Supreme Court Election Campaigns: A Threat to Fair and Impartial Courts?

Can two sides in a lawsuit receive equal justice – when one side has spent $3 million to elect the judge who is deciding the case? That is the question at the heart of Caperton v. Massey, a landmark case that was argued before the U.S. Supreme Court on March 3rd.

That case and its implications for Michigan will be the subject of the Cooley Law Review symposium on March 18th in Lansing.

James Sample of the Brennan Center for Justice at NYU School of Law will lay out the due process and probability of bias argument that was at the core of Caperton v. Massey.

Mike Petro, vice president of the D.C.-based Committee for Economic Development, will describe the process that led some of the biggest names in American business to join an amicus brief “on behalf of corporations and organizations committed to maintaining public confidence in the judicial system in order to promote economic growth and development.”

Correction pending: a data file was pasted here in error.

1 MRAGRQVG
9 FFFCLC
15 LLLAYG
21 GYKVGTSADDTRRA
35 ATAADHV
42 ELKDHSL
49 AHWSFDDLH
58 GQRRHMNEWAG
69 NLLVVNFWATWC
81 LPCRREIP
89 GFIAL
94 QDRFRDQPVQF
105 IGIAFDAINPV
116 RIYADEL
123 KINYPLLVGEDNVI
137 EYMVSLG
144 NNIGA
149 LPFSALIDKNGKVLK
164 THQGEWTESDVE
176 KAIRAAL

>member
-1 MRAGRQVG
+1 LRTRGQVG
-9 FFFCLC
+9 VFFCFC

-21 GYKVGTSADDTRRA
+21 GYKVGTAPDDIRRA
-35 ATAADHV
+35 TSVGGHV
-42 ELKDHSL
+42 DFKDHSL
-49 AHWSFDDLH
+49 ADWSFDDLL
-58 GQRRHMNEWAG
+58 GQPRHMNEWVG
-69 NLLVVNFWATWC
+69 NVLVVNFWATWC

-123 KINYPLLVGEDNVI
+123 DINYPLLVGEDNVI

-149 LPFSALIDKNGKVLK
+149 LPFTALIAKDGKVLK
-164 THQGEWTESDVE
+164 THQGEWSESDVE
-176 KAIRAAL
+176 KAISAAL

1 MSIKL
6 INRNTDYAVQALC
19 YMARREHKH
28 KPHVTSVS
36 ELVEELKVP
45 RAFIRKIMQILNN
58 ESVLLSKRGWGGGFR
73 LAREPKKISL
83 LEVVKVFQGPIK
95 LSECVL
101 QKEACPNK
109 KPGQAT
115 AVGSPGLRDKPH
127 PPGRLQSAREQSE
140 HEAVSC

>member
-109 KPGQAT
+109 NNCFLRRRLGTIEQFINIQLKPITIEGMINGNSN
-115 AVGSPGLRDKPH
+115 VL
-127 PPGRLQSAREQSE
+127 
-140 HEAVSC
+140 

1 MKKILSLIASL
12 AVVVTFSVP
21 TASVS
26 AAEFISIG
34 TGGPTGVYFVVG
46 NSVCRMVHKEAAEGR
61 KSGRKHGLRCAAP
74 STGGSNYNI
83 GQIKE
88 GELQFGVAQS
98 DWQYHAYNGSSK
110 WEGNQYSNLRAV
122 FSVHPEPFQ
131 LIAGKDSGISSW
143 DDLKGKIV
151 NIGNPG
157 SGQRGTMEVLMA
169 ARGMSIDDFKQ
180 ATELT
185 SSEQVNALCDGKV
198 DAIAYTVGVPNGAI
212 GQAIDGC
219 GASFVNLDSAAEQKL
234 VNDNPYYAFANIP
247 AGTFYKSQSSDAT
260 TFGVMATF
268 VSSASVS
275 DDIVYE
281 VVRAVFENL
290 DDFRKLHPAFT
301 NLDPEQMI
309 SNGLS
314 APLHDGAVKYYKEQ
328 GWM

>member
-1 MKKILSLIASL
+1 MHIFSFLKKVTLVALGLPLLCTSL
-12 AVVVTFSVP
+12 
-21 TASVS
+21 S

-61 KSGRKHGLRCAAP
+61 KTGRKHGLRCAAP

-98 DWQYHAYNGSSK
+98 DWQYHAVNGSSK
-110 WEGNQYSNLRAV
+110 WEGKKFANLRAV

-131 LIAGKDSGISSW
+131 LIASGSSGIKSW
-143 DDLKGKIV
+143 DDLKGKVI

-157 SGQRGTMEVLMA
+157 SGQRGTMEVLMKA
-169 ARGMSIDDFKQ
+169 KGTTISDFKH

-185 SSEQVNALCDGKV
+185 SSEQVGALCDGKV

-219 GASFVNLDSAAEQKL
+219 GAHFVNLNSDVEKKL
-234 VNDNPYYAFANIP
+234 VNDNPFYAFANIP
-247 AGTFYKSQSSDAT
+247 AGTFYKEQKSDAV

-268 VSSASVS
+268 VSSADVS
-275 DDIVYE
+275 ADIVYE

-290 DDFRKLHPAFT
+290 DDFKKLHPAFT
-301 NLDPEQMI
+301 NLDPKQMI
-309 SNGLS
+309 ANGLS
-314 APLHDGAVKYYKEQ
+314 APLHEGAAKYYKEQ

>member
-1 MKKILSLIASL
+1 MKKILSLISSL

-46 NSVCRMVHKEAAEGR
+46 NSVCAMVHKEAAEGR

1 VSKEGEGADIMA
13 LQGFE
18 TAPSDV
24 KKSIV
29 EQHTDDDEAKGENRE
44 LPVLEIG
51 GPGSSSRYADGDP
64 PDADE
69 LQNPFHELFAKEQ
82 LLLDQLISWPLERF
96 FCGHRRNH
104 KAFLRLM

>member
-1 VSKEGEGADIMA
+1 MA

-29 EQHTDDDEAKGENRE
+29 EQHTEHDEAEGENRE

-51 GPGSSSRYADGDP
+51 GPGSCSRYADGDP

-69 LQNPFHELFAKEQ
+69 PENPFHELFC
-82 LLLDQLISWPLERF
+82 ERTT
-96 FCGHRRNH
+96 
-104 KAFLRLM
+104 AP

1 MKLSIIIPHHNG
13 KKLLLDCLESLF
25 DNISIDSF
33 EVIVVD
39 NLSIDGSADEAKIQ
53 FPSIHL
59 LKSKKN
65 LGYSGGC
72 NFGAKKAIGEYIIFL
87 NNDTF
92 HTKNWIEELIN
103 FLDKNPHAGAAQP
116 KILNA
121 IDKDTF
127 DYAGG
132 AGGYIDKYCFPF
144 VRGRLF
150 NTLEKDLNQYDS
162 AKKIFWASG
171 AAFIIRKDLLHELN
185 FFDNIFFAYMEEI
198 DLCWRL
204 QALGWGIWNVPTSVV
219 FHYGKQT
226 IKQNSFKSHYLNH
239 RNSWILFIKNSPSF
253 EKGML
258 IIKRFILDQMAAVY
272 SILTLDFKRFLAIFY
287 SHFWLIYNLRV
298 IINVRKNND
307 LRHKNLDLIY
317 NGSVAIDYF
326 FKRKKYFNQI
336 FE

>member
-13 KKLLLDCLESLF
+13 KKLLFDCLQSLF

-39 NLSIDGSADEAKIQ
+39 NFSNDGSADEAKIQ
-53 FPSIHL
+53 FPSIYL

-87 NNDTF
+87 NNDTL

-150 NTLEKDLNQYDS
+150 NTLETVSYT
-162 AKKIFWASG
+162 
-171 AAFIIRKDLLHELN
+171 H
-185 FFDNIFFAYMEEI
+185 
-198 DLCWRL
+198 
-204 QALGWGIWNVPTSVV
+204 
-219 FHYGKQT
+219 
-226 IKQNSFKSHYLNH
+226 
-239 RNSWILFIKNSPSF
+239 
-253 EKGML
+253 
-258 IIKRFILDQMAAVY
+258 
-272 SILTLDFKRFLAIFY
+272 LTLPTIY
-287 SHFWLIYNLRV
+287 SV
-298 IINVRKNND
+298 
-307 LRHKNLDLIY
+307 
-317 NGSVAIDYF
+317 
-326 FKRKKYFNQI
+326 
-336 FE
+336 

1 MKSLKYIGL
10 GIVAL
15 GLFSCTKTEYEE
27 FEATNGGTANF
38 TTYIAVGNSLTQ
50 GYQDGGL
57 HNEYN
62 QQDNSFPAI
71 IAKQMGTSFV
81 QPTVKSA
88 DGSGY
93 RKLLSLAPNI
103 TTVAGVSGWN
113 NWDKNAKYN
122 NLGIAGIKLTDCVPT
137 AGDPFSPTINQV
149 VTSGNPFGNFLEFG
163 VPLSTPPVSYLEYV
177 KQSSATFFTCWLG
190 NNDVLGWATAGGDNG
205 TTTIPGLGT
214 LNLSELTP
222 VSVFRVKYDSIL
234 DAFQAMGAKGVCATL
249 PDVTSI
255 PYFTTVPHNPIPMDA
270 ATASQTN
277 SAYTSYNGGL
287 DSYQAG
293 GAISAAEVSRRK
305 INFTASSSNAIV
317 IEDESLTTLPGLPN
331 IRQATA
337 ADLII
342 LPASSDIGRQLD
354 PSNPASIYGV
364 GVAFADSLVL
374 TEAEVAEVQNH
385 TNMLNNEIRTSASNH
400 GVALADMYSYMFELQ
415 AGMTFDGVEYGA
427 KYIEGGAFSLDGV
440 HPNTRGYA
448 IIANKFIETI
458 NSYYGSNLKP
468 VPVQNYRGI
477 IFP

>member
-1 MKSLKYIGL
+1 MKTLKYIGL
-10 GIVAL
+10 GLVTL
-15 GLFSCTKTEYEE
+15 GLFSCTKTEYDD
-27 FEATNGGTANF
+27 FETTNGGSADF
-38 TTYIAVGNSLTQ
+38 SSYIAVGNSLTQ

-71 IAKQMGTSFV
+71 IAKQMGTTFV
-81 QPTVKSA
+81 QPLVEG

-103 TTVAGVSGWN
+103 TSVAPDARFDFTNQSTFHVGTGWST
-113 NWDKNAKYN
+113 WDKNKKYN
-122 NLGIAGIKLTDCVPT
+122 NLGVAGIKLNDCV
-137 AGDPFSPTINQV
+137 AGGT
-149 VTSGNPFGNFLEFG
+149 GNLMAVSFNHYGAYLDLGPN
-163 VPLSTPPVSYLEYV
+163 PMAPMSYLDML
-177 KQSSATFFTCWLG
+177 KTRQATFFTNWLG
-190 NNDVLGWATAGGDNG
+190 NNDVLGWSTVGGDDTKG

Judge James A. Wynn of the North Carolina Court of Appeals will discuss his state’s system of publicly financed campaigns for the Court of Appeals and Supreme Court - a system designed to give candidates an alternative to raising campaign cash from attorneys and interest groups.

Rich Robinson of the Michigan Campaign Finance Network will review a decade’s worth of Michigan Supreme Court campaign finance history - $30 million spent, nearly half of it off the books – and the peril therein for due process in Michigan.

With the Michigan Supreme Court beginning a process to define new recusal standards for itself, this symposium couldn’t be more timely or more compelling.

“Supreme Court Election Campaigns: A Threat to Fair and Impartial Courts?”

Wednesday, March 18, 2009, 6:00 – 8:30 p.m.

Cooley Law School Temple Building, 6th floor auditorium

217 Capitol Ave., downtown Lansing

This event is free and open to the public. It is co-sponsored by the Thomas M. Cooley Law Review and the League of Women Voters of Michigan.

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